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By Kev Sankar

Commercial Director, Rock Power Connections


Does your tenant require an increased power supply?

‘I need more power’ - it’s a common request experienced by landlords, letting agents and commercial estate agents across the country.

Be it a client acquiring a new site for development, a growing client needing extra power or when a tenant moves into a property which doesn’t have sufficient power, they face power challenges on a daily basis. But, are they easily resolved?

In brief, yes, you just need to understand how or why a new or increased power supply is required, and understand what steps you need to take in order to secure an additional electrical connection.

Power scenarios

A request for an increased power supply usually occurs when a growing business wants to purchase new machinery or extend their premise and the existing power supply is at capacity. Or perhaps a new tenant moves into a premise which does not have sufficient capacity for their needs.

The property or premise will have an existing supply agreement in place with the Distribution Network Operator or ‘DNO’, which owns the electricity network in the region, and will confirm the amount of electricity you can draw from the local network.

If your tenant only needs a minor increase in power, you may be able to change the supply agreement with the DNO. This could be a very simple paperwork exercise, but will depend on whether the existing cables and switchgear are sized adequately for the increased demand.

If the extra capacity is not available via your current connection, you will need a new or increased supply to the premise to cover the entire amount.

It's important to note that the DNO will not let your tenant have two separate power supplies into the same premise, so they will not be able to obtain a new electrical supply as a ‘top-up’ for the additional amount of power required.

Challenges of electrical connections

There are a number of key challenges to consider when securing an increased power supply for your tenant. The main one is the long lead time.

If the electrical load is only available from the High Voltage network (usually loads over 200kVA), then it can take in the region of four to six months to get the new supply installed.

For example, a manufacturing unit with a high peak demand may require its own substation to enable the increased supply. In this scenario, the electrical connection ‘design’ will need to be approved by the DNO and a legal process which determines ownership and responsibility for the installed equipment can take between 3 – 4 months to be completed, before the new supply can be energised.

Competition in connections

In 2000, industry regulator Ofgem introduced the development of competition for electricity connections. When previously only the Distribution Network Operators (DNOs) could provide the service, competition in connections ensured that customers wanting a new or upgraded electricity connection would receive a high-quality service at a fair price from alternative providers.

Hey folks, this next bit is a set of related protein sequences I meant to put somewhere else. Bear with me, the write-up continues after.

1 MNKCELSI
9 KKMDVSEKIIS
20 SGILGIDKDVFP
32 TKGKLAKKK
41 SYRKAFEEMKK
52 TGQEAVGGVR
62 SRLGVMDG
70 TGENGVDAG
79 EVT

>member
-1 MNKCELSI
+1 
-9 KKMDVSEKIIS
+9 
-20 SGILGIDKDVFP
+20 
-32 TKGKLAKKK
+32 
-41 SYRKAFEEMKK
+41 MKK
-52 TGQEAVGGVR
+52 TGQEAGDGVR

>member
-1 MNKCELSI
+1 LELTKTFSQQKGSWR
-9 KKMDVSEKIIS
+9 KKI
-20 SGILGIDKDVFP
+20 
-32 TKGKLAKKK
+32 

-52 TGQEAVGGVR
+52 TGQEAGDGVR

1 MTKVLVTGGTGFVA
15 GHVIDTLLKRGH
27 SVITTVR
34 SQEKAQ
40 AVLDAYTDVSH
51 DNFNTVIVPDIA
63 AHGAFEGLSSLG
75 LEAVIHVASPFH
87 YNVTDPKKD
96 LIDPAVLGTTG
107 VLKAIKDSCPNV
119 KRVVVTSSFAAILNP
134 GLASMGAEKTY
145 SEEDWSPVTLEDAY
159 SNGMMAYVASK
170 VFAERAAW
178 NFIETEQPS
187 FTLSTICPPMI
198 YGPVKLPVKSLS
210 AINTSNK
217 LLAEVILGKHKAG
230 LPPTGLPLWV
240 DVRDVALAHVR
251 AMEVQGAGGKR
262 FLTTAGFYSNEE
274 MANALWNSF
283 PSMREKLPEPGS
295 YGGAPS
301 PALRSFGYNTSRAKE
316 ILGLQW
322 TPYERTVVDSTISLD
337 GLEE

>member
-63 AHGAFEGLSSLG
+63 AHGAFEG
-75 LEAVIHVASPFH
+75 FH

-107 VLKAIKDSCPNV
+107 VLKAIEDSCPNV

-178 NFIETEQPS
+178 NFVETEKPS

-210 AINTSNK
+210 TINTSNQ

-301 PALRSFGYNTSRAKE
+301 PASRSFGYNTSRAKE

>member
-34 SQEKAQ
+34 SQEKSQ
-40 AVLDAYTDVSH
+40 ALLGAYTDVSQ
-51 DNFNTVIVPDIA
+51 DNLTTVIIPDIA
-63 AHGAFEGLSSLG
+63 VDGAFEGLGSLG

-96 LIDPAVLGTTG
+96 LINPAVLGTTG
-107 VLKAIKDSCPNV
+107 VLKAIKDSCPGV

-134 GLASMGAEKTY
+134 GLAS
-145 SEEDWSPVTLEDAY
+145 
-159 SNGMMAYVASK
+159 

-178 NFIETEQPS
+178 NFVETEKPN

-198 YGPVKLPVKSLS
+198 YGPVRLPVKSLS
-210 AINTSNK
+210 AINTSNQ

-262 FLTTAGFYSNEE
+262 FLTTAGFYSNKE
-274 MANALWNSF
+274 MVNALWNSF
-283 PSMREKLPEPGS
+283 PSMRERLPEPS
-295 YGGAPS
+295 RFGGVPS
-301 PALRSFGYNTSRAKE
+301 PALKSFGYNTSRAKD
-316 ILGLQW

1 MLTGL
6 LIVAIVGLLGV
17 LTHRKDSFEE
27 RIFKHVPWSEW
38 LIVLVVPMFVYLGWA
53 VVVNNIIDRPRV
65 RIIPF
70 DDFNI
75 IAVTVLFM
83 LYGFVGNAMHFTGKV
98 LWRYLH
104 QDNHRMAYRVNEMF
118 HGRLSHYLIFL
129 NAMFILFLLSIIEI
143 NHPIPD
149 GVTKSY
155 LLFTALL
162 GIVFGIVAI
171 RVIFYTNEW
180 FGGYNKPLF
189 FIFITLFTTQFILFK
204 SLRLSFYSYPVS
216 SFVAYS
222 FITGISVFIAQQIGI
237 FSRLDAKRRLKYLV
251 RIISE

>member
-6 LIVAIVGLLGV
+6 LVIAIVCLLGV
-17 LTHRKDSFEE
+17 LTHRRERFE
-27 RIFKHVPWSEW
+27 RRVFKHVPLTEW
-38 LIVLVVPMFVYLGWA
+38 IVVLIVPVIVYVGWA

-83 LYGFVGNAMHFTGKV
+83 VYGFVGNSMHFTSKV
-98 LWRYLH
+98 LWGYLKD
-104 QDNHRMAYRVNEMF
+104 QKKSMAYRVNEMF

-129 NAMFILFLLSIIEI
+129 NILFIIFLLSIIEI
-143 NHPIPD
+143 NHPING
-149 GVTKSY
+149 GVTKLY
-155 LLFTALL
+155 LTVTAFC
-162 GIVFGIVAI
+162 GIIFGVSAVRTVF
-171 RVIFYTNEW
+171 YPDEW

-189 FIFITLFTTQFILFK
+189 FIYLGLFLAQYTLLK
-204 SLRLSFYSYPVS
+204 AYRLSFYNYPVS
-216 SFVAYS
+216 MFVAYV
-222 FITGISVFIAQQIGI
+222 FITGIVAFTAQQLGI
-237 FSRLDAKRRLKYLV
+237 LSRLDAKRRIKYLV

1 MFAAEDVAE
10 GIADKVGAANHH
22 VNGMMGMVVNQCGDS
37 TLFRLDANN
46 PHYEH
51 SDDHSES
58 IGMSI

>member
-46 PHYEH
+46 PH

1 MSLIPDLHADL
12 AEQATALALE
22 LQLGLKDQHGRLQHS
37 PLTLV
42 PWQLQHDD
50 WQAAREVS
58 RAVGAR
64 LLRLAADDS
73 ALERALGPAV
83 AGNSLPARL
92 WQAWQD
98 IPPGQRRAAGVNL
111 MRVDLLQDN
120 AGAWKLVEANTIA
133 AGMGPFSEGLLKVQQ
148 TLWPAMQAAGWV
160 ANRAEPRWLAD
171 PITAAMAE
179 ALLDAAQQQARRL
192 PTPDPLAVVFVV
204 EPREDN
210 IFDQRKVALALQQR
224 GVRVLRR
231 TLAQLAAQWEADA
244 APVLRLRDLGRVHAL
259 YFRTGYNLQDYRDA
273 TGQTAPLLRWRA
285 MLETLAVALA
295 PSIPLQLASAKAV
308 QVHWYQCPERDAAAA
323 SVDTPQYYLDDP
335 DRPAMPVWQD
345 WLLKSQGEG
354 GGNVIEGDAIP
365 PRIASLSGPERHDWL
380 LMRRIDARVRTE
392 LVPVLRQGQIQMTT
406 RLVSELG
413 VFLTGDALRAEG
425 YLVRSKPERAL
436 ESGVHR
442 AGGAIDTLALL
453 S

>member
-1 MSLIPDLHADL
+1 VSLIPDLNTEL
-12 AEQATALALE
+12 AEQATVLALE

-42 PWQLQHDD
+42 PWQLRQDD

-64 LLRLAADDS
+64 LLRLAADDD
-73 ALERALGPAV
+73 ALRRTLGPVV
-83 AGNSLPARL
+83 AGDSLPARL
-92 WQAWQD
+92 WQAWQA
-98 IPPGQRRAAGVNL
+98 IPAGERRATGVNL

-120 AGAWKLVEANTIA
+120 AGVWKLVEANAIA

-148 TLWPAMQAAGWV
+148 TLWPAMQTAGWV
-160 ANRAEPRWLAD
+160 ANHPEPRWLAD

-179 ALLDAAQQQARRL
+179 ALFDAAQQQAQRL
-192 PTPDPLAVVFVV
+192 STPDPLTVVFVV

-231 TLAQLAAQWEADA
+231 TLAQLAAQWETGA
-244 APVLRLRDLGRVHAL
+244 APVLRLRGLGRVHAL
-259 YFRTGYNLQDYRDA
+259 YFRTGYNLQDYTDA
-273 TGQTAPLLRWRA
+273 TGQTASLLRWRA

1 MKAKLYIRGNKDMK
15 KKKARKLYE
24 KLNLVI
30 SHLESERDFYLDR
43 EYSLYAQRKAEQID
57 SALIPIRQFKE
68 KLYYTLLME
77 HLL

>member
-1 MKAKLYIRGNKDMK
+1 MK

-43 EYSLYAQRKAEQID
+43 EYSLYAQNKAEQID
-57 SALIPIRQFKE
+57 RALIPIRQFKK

To be an alternative provider, you need to be accredited through the National Electricity Registration Scheme (NERS) as an Independent Connections Provider (ICP). The development of these ICP’s such as Rock Power has created choice and a level of competitiveness in the market.

The move towards ‘Competition in Connections’ has also heralded other additional benefits. If an upgraded supply is installed by an ICP, it can be owned (although the industry term tends to be ‘adopted’) by an Independent Distribution Network Operator (iDNO).

These companies purchase the installed equipment (cables and any substation switchgear) upon energisation of the supply. As well as being responsible for the ongoing maintenance and upkeep, they will also offer a financial kick-back at energisation which is known as an Asset Value. Ultimately, this can make the installation more commercially competitive than using the DNO.

Multiple connections

You may have a site which requires multiple electrical supplies. Typical examples would include a business park with multiple units or an existing premise which is being converted into several units.

Some of the regional DNOs will only provide one bulk supply and not install the electrical network to split it into individual connections. In this case, you may have to submeter if you want each premise to have an individual supply.

Alternatively, if an ICP designs and installs the supply and it is adopted by an iDNO, you can have individual meters which the IDNO will own and operate.

What is the key message to Estate Agents who manage property on the behalf of Landlords? You have options, and more importantly, you have a choice when it comes to connections. All that’s required is an energy-savvy mindset, a little more research and a willingness to contact a trusted ICP, like Rock Power Connections.

*Kev Sankar is Commercial Director of Rock Power Connections


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